But from what I've read, there are some negative effects that are pretty much unavoidable.  Even if we stop burning fossil fuels tomorrow, we'll still have to contend with hotter heat waves, less arctic ice, some sea level rise, etc and it'll be quite a while until the system returns back to normal.  And that's the rosiest possible scenario.  A more realistic scenario is much worse than that.

That said, it's not all doom and gloom.  Renewables are getting cheaper and more efficient all the time, and a lot of countries have really put forth the effort to curb their carbon emissions and even in *certain* countries whose political leadership has been extremely reluctant to address this problem (*coughUScough*) the initiative has been taken up by others.

Should there be a concerted effort to reduce emissions AND sequester carbon, this problem can be successfully combated.  That's why there's this groundswell of scientists and citizens urging action, because there is still hope.  If there were no hope, we wouldn't need to do anything.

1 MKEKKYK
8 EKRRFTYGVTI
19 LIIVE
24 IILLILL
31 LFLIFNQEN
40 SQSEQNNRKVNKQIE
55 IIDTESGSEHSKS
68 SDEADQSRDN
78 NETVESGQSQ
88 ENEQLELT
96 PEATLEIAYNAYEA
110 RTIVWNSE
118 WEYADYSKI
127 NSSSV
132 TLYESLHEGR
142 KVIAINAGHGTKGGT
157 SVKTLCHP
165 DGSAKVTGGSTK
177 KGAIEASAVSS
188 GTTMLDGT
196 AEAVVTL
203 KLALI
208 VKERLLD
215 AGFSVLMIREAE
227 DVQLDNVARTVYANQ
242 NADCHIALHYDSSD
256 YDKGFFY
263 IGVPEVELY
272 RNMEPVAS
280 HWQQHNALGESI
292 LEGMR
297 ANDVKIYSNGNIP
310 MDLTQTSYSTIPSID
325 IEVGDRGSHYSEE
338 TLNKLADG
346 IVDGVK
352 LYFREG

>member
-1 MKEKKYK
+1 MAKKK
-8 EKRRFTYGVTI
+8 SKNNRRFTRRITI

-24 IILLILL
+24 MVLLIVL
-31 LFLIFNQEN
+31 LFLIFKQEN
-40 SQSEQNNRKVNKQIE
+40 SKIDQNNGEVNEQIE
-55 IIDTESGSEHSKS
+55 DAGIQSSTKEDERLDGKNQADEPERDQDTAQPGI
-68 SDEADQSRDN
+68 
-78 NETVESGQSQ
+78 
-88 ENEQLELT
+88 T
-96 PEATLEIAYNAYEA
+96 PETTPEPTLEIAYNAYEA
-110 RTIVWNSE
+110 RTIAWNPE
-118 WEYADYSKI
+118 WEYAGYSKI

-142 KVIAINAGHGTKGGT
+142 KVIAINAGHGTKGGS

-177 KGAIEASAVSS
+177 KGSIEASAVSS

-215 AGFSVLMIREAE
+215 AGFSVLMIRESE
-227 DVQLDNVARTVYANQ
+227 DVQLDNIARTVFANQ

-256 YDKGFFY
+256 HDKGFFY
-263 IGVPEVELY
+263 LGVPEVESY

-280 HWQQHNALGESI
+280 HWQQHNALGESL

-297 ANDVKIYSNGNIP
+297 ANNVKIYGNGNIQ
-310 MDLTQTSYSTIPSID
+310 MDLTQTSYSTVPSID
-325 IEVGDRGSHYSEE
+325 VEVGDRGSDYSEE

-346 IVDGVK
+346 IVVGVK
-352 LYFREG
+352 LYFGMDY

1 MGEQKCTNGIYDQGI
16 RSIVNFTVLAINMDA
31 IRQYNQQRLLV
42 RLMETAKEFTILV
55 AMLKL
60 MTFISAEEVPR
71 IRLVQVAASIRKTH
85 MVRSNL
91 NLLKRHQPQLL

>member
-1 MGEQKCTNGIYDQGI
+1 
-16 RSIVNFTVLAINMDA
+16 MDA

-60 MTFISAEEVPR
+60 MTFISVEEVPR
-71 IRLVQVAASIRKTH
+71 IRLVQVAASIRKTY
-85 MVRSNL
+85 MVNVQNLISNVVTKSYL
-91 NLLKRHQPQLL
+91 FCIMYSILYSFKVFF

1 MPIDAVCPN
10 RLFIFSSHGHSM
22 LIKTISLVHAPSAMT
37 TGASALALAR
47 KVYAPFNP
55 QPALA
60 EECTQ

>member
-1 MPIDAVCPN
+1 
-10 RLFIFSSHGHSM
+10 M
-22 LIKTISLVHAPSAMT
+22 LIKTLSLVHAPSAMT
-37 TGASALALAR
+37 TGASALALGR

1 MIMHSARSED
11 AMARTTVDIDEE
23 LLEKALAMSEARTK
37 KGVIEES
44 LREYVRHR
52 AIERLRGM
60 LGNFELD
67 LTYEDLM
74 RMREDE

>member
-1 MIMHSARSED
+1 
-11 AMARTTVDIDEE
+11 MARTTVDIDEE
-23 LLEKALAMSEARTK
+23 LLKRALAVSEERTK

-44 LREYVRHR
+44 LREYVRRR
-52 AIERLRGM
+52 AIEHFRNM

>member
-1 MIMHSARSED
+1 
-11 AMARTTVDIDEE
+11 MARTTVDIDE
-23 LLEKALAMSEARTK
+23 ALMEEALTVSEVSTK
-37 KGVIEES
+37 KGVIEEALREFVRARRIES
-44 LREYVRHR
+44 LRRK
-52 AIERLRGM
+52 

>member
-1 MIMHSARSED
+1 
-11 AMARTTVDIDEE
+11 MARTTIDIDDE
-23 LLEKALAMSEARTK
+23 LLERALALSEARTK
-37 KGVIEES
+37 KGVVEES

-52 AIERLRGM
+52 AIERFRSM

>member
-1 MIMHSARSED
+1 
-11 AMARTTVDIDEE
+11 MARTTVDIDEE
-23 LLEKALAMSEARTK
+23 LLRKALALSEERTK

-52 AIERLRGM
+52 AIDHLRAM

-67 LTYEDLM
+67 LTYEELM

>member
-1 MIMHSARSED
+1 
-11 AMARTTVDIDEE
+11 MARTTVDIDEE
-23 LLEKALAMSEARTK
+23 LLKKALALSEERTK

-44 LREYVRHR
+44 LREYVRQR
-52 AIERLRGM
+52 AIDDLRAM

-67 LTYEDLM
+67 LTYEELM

« Last Edit: July 24, 2017, 09:02:41 PM by Hydra009 »

Re: More on Climate Change
« Reply #2 on: July 24, 2017, 07:39:55 PM »
Stone age did not end because the stones ended.
So the petrolium age won't end because the petrolium reserves will end...

New phase will begin about generating energy at the age of we live in(post of the post modernism)
And it must begin, petrolium use is not sustainable. Reserves will end at the end.

« Last Edit: July 24, 2017, 07:46:23 PM by SoldierofFortune »

Offline Baruch

Re: More on Climate Change
« Reply #3 on: July 25, 2017, 06:44:39 AM »
Science - humans are powerful over everything
Religion - humans are powerless over anything

The truth lies somewhere in between.  But Club of Rome and Global Climate Change ... scotch the plans for capitalist or socialist utopia.  That is why people are upset.  It is expected that all people born will die and that since all species become extinct, that humans will to.  But that goes against Adam Smith and Karl Marx, who are like gods, gods I tell you!
שלום

Offline Cavebear

Re: More on Climate Change
« Reply #4 on: July 28, 2017, 05:01:30 AM »
Stone age did not end because the stones ended.
So the petrolium age won't end because the petrolium reserves will end...